In the coming weeks, many of us will immerse ourselves in one of the most important rituals of Western culture — the parade of beauty, luxury and name-dropping that fuels Hollywood's red carpet season.
We will sit, mesmerized, as red carpet co-hosts at the
However, it's unlikely that anyone will be prepared to ask — or answer — questions about one of the most noteworthy requirements of the celebrity age — having a dazzling smile.
Too intimate? Too mundane? TMI? Perhaps. But the art of cosmetic dentistry is key to looking good on the red carpet. This awards season, the most important accessory may very well be a beautifully crafted set of porcelain veneers.
Dr. Kevin Sands says he is “slammed” during awards season. His list of celebrity clients includes
"It's bananas," says the Beverly Hills-based dentist. There are chips and cracks to repair. In addition, he says, "Everyone wants to at least have their teeth whitened before the big event. They're doing all their Botox and everything else, and the teeth are the most important thing because the smile is the first thing you look at."
Awards show swag bags provide more evidence of a growing smile obsession. Bags distributed at this year's Emmy Awards included $600 worth of free teeth cleaning and root canal work, while the 2015 Grammy bags included $200 worth of "porcelain veneer toothpaste." In 2015, Oscar nominees were given bags with a rechargeable toothbrush and $250 worth of toothpaste and, in 2014, the ESPY Awards swag bag included a home whitening kit.
The cost of those items, of course, pales in comparison to the possibility of shelling out tens of thousands of dollars for a new set of veneers, but it's an indication that teeth matter — even if they aren't trending on social media.
And more important, they really matter on the red carpet.
"Being red carpet ready? Yeah, that's important for working actors and people in the public spotlight," says Dr. Bill Dorfman, the Century City-based dentist who is a household name thanks to his appearances on ABC's "Extreme Makeover" and the syndicated talk show "The Doctors." "Their photos go all over the world. … Look at Donald Trump. He had a veneer on every tooth."
And it's not only celebrities who sit in the chair for extensive dental repair. Dorfman, who has worked with Katy Perry (he created the diamond-studded grill she sported in her "Dark Horse" video), Anthony Hopkins, Kelly Osbourne, Usher and Hugh Jackman, puts it this way: "In America, if you don't have a nice smile, people think there is something wrong with you."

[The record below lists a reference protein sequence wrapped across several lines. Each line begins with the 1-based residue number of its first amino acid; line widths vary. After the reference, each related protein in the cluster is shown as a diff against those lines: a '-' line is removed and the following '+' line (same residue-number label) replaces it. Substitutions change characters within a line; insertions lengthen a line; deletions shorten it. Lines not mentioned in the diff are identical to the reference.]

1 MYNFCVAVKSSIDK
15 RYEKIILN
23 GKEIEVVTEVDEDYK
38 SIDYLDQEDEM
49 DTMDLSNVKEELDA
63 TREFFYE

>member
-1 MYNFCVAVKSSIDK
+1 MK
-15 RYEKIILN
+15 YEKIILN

Dr. Jack Ringer, a past president (and an accredited fellow) of the American Academy of Cosmetic Dentistry, references academic research on the importance of the smile.
"Several years ago, psychologists did a study on the physical attractiveness phenomenon," says Ringer, who has a dental practice in Anaheim Hills. "They analyzed humans all over the world, irrespective of race, creed and sex, to determine what humans deemed most important when determining physical attractiveness. It was broken down that the head was No.1. … When they broke the head down, the mouth had a slight edge on the eyes."
And, Ringer adds, cosmetic dentistry is a little more dependable than, well, other procedures. "You can modify the teeth very predictably compared to a nose job or face-lifts," he says.
What's more, the desire for a sensational smile has taken hold in the culture at large. Last year, cosmetic dentistry generated an estimated $16 billion in revenue in the U.S. The most common procedures? Bonding, veneers and whitening.
And a trip to the dentist can get pricey. Although Ringer estimates that the average price nationwide for veneers is between $1,000 and $2,000 per tooth, Sands says a client can spend up to $100,000 on a full set of veneers. "People," he adds, "want to look right."
Some dentists, including Sands, have their own labs and employ ceramicists with whom they work, side by side, to ensure that each veneer — each tooth — is natural and beautiful. Porcelain veneers, Sands says, are "like couture, like making a fine handbag or a Rolls-Royce."
All the dental experts interviewed for this story emphasized planning, blueprints and modeling for patients who hope to remake their mouths.
Says Dorfman, "I have my own lab and my own technician in my office. She's been with me for 20 years." The process, he explains, is complex and time-consuming if done properly. "You have to paint the teeth and add in all the little characterizations," Dorfman says. "One of the other goals is to have the right amount of transparency. Teeth that are very opaque are not very natural."
Perfect teeth, sometimes referred to as Chiclets, stand out — and not in a good way. "The problem with some of the Hollywood smiles is that too many people think bright white makes your teeth look good," says Ringer. "White is the last thing. It's shape, and then, translucency."
That's all well and good when the work is done in a manner that allows for planning and modeling and refining. But what about those dental emergencies that could derail a red carpet appearance?
"They will call me at 3 a.m.," says Dorfman. "There is no celebrity in the world who would walk the red carpet with a broken tooth."